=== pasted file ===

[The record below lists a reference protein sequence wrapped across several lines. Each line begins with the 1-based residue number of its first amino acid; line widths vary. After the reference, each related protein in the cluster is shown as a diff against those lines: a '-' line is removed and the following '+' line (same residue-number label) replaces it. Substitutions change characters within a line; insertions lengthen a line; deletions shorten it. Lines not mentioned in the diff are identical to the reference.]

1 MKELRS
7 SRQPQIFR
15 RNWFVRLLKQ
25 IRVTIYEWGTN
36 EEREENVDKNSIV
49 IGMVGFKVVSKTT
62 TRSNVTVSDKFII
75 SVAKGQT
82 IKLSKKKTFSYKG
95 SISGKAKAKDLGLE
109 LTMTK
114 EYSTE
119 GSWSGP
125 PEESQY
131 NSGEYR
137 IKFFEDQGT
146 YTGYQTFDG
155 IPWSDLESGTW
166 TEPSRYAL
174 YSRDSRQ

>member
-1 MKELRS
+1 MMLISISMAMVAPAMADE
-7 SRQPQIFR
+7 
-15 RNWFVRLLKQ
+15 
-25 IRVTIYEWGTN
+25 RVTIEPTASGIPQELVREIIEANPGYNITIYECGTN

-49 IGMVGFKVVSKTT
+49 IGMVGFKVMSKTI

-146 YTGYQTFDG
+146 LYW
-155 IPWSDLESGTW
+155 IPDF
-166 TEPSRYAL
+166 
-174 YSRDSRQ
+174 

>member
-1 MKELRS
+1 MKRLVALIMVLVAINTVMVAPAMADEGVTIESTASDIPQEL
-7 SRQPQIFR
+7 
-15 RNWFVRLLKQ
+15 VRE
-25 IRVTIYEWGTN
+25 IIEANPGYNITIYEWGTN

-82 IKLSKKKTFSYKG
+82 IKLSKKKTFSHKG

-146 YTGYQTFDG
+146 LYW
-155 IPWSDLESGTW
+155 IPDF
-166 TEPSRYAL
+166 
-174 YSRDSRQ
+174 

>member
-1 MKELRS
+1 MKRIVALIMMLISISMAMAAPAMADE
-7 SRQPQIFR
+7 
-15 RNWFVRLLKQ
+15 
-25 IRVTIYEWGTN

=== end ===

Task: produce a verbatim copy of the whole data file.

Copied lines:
[The record below lists a reference protein sequence wrapped across several lines. Each line begins with the 1-based residue number of its first amino acid; line widths vary. After the reference, each related protein in the cluster is shown as a diff against those lines: a '-' line is removed and the following '+' line (same residue-number label) replaces it. Substitutions change characters within a line; insertions lengthen a line; deletions shorten it. Lines not mentioned in the diff are identical to the reference.]

1 MKELRS
7 SRQPQIFR
15 RNWFVRLLKQ
25 IRVTIYEWGTN
36 EEREENVDKNSIV
49 IGMVGFKVVSKTT
62 TRSNVTVSDKFII
75 SVAKGQT
82 IKLSKKKTFSYKG
95 SISGKAKAKDLGLE
109 LTMTK
114 EYSTE
119 GSWSGP
125 PEESQY
131 NSGEYR
137 IKFFEDQGT
146 YTGYQTFDG
155 IPWSDLESGTW
166 TEPSRYAL
174 YSRDSRQ

>member
-1 MKELRS
+1 MMLISISMAMVAPAMADE
-7 SRQPQIFR
+7 
-15 RNWFVRLLKQ
+15 
-25 IRVTIYEWGTN
+25 RVTIEPTASGIPQELVREIIEANPGYNITIYECGTN

-49 IGMVGFKVVSKTT
+49 IGMVGFKVMSKTI

-146 YTGYQTFDG
+146 LYW
-155 IPWSDLESGTW
+155 IPDF
-166 TEPSRYAL
+166 
-174 YSRDSRQ
+174 

>member
-1 MKELRS
+1 MKRLVALIMVLVAINTVMVAPAMADEGVTIESTASDIPQEL
-7 SRQPQIFR
+7 
-15 RNWFVRLLKQ
+15 VRE
-25 IRVTIYEWGTN
+25 IIEANPGYNITIYEWGTN

-82 IKLSKKKTFSYKG
+82 IKLSKKKTFSHKG

-146 YTGYQTFDG
+146 LYW
-155 IPWSDLESGTW
+155 IPDF
-166 TEPSRYAL
+166 
-174 YSRDSRQ
+174 

>member
-1 MKELRS
+1 MKRIVALIMMLISISMAMAAPAMADE
-7 SRQPQIFR
+7 
-15 RNWFVRLLKQ
+15 
-25 IRVTIYEWGTN